The curious case of Berlin's Brandenburg Airport

Will it ever open?

Despite the economic malaise that has hung over Europe for the past few years, one sector that has continued to grow is aviation, with passenger numbers steadily climbing  year-on-year. This has seen capacity at Western Europe’s hub airports come under increasing pressure, with more and more flights vying for what little space there is left. The ongoing political wrangling over London’s answer to increasing capacity, whether that be a third runway at Heathrow or a new airport in the Thames Estuary, is just one of a number of national dialogues happening across the continent, aimed at addressing the same problem.

The situation is particularly acute in Berlin, where the legacy of the Cold War is still affecting today’s air passengers. The city is currently served by the two old East and West Berlin airports, Schönefeld and Tegel, instead of the more conventional single-hub setup. Both relatively unchanged since reunification in 1990, these aging terminals are creaking under the strain of sky high passenger demand.

So the decision was taken back in 1991 to build the new Berlin Brandenburg Airport as a replacement for both, capable of handling the projected increase in passengers well into the future. 22 years later and the airport is still waiting to welcome its first passenger, despite an original opening date in 2010. The saga that has developed since then makes Heathrow’s Terminal 5 opening, which suffered from a number of baggage handling issues, seem like a cakewalk by comparison. The airport currently stands, all but finished, empty and seemingly no closer to opening than it was when first envisaged more than 20 years ago when the dust from the fall of the wall had barely settled.

Thanks to a number of construction problems, the opening date has repeatedly been moved back, leading to Rainer Brüderle, leader of the opposition party liberal Free Democrats in the Bundestag accusing Berlin’s mayor of “turning the city more and more into an international laughing stock”. Certainly, the national stereotype of German efficiency doesn’t ring true in this case. Without a resolution in sight, the financial burdens for the government, the contractors and airlines who were depending on Brandenburg’s opening, are mounting by the day.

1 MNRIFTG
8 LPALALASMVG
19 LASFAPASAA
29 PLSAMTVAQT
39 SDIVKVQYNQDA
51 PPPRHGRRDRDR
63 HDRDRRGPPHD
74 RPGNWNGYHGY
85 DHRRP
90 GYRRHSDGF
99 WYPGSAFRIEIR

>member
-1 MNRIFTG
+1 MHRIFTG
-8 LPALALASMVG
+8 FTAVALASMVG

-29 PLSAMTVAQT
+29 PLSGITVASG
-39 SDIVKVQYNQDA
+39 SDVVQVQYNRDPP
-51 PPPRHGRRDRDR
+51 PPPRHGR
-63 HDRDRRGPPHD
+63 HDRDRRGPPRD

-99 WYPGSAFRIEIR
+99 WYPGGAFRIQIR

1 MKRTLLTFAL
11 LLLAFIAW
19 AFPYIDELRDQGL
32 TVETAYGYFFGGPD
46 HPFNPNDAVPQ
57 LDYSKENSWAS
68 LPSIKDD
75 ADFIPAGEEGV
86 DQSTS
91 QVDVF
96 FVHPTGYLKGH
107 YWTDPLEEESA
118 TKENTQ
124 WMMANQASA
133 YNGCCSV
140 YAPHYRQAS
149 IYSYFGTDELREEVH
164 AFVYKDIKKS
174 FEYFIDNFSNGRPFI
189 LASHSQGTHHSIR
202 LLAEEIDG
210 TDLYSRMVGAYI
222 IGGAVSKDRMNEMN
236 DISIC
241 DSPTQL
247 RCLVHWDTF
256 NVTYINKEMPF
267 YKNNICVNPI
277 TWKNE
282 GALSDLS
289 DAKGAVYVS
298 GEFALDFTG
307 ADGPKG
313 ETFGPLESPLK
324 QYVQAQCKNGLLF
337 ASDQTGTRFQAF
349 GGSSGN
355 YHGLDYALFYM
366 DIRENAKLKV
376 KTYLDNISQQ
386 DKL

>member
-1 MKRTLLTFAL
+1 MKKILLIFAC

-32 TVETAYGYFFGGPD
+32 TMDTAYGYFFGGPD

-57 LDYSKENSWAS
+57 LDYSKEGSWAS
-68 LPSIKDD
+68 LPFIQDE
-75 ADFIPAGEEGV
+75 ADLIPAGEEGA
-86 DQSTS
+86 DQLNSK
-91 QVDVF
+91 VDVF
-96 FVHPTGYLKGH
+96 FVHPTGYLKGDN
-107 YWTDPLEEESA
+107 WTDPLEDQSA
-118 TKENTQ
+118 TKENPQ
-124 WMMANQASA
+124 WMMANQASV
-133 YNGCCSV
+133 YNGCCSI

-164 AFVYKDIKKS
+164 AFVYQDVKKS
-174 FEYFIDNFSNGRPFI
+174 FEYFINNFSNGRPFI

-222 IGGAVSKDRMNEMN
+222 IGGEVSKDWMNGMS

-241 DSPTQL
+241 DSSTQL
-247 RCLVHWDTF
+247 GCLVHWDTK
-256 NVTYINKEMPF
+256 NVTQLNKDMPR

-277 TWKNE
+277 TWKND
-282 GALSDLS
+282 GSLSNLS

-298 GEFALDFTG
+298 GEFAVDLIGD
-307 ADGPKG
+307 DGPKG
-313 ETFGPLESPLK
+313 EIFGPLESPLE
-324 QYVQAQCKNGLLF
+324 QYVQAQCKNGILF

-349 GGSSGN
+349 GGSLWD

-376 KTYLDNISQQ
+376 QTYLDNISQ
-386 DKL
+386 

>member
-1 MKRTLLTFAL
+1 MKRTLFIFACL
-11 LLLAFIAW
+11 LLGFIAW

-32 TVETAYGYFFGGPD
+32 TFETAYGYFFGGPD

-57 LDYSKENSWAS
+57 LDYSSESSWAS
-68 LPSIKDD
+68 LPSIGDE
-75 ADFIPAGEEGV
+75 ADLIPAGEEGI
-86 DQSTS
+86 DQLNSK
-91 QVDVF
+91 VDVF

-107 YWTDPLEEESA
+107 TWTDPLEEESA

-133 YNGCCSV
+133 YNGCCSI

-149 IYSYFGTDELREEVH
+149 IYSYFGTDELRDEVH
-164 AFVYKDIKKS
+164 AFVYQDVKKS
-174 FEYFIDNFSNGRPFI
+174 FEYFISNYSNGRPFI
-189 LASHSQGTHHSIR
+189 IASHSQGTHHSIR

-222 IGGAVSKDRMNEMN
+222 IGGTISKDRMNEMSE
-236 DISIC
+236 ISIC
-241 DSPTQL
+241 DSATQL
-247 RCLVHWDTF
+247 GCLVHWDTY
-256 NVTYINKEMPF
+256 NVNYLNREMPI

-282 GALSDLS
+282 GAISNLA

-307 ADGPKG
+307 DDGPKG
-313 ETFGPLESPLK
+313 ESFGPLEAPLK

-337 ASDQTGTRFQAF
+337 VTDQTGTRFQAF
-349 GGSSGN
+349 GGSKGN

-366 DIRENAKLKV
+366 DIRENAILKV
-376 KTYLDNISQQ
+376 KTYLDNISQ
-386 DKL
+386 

The main problem seems to stem from an issue with the new terminal’s fire safety system, which make it unsafe to open to passengers until rectified. The system’s smoke extraction technology unusually sucks air down through gaps in the floor, rather than the more conventional ceiling extraction, where hot air has risen to. The Siemens and Bosch-designed system would have been fully automatic, but problems with the wiring and programming have yet to be overcome.

This is just one of a reported 66,000 problems which range from the infinitesimal to the grandiose. The building is currently lit 24 hours a day, with engineers admitting that the control system is so complex; they do not know how to turn them off. A Berlin metro train currently runs to the terminal every day, along its newly built spur line in order to keep air circulating in its tunnels. And the list goes on, devouring time and money with each passing day.

In fact, the cost of construction has doubled from an original estimate of €2.4 billion to €4.3 billion and is likely to rise further still. Airlines, too, are feeling the burden of the delayed opening schedule, with Air Berlin reporting a €38m net loss in Q2 as it is unable to expand its route offerings until Berlin-Brandenburg is open for business, instead having to operate out of the already-cramped Tegel airport. Michael Hoppe, general secretary of the board of airline representatives in Germany said “It is a big financial burden when you have to continually change your plans,” with the financial outlay of Air Berlin’s new facilities at Brandenburg already having been paid for, but lying unused.